Then, of course, we had 2010, which may have been a down year statistically, but was one of the most unforgettable years in Eagles history. We have his 88-yard catch from Michael Vick on the first play against the then-Washington Redskins, which sounded the gong for the Monday Night Massacre. It was one of the prettiest throws you’ll ever see, which also led fans to desire at least one deep shot from a rollout per game for the rest of Jackson’s career. A few weeks later (again in a crucial division matchup), Jackson took a short pass 91 yards to the house to give the Eagles the lead in the fourth quarter against the Dallas Cowboys.
And of course, probably the second-greatest play in Eagles’ history — The Miracle at the New Meadowlands — a crazy walk-off punt return (the only play of its kind) to cap off one of the biggest comebacks in Eagles’ history. Who can forget the initial fumble, or the run along the end zone to finish it?
Disappointment and Injuries (2011-12)
2011 and 2012 were rough years for Jackson, with the team and himself plagued by injuries. Even still, he managed to chip in highlight plays, including a 62-yarder against (who else) Washington in 2011 and a 77-yarder against the New Orleans Saints in 2012.
A Career Year? (2013)
The last year in DeSean Jackson’s first run with the Eagles was also his best. He set his career-best in catches and yards, and he tied for his career-most touchdowns. In Chip Kelly’s first year, Jackson seemed to blossom under the fast-paced offense. He scored the Eagles’ first touchdown of the season, in a comeback win over (again) Washington, and then had a nine-catch, 193-yard game (featuring a 61-yarder) the next week against the then-San Diego Chargers. He had a two-score game against the Tampa Bay Buccaneers and was also a part of Nick Foles record-tying seven-touchdown game.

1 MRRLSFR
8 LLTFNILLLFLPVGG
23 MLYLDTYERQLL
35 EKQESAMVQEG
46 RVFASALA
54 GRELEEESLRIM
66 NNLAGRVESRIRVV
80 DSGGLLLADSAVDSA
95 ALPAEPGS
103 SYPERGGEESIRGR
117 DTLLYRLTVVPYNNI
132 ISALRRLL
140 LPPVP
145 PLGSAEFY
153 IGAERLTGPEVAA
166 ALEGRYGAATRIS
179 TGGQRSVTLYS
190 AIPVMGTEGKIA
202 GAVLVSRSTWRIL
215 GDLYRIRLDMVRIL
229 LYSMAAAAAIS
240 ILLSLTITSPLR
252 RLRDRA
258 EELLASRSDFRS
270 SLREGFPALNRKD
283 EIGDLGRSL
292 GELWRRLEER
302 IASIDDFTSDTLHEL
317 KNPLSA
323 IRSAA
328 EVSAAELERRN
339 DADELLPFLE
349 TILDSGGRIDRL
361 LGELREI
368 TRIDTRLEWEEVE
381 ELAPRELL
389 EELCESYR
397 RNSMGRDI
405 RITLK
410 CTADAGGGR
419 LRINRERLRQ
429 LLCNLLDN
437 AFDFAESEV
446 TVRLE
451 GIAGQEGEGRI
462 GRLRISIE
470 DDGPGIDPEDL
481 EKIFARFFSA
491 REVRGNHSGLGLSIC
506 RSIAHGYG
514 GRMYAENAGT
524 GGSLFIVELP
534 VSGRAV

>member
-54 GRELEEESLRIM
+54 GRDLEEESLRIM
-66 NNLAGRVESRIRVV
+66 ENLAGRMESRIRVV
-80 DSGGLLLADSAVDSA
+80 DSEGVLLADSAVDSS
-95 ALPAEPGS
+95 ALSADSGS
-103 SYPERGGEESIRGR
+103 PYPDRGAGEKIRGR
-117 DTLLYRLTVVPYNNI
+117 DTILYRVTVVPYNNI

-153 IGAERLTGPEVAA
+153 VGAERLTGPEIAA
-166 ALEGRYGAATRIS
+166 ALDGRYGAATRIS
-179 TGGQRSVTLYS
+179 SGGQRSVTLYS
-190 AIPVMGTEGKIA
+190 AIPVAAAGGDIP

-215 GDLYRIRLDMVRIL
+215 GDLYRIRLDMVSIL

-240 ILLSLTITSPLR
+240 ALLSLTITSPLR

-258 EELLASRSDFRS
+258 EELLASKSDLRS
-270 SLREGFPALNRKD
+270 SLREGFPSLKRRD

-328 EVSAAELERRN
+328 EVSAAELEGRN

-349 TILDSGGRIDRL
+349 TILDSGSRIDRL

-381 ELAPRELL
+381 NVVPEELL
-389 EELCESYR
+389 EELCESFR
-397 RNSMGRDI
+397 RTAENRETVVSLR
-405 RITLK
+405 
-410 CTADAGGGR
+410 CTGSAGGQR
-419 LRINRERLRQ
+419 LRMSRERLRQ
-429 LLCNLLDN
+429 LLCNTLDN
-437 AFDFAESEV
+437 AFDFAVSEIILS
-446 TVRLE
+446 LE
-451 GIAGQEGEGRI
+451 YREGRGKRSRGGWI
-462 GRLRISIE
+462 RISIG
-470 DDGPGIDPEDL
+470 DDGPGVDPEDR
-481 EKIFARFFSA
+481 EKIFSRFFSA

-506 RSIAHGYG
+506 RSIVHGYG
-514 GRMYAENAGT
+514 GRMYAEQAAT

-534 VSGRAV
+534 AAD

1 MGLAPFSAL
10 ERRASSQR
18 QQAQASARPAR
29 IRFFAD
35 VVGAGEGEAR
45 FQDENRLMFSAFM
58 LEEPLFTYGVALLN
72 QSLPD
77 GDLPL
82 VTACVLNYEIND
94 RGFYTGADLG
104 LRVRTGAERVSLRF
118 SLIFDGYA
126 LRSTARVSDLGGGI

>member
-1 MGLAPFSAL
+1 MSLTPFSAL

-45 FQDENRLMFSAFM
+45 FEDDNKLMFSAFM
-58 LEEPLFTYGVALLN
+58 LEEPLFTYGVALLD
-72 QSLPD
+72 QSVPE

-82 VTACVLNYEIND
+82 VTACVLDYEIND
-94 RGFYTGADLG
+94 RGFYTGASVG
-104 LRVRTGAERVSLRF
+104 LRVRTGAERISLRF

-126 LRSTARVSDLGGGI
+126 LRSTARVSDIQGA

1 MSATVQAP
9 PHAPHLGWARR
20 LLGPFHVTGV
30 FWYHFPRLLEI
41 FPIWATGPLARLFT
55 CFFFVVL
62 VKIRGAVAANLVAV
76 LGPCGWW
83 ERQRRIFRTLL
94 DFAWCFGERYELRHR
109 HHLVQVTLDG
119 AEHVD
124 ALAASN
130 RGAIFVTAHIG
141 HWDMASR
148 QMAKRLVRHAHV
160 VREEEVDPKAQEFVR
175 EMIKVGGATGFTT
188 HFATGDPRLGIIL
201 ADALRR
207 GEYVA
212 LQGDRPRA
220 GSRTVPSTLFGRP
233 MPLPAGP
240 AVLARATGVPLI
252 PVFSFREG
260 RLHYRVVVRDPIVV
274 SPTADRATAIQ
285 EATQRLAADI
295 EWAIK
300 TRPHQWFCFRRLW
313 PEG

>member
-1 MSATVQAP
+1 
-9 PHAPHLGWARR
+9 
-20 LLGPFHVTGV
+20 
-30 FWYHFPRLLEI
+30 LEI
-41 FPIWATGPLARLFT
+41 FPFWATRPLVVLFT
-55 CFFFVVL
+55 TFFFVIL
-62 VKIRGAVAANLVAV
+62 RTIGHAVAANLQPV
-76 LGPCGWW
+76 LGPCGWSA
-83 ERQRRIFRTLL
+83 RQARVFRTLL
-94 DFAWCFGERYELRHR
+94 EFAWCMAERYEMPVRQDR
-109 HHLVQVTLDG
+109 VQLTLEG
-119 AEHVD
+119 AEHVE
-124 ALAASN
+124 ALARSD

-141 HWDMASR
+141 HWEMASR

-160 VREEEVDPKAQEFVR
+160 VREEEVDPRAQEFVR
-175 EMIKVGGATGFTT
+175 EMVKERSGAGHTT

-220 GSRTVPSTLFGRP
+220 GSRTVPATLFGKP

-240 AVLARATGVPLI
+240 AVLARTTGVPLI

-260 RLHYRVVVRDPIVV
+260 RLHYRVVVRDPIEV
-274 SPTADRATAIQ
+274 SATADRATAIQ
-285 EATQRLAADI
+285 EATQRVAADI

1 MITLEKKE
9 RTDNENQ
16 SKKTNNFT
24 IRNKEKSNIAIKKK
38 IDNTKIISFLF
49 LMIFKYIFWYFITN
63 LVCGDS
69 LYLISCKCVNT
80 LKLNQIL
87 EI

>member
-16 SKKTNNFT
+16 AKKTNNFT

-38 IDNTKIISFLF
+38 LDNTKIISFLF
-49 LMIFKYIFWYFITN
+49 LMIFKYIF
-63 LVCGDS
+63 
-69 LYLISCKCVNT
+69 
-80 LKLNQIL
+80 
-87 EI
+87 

But despite his success, an uncomfortable and untenable relationship seemed to form between Jackson and Kelly. That year’s playoff game against the Saints would be the last one Jackson would play in for Philly. An NJ.com article (that was speculative at best) would come out during the offseason, reporting that the Eagles were uncomfortable with Jackson’s supposed gang ties. Soon after, Jackson was released.
The Non-Eagles Years (2014-18)
DeSean obviously felt slighted by the organization that drafted him, and he chose to stay in the division and join the team that he once tormented in Washington. His first touchdown as a non-Eagle was against them, an 81-yard bomb with a celebration that mimed kicking an eagle. He would go on to score twice more against his former team, both long touchdowns. In total, he scored 26 of his 64 touchdowns against the NFC East, an incredible percentage.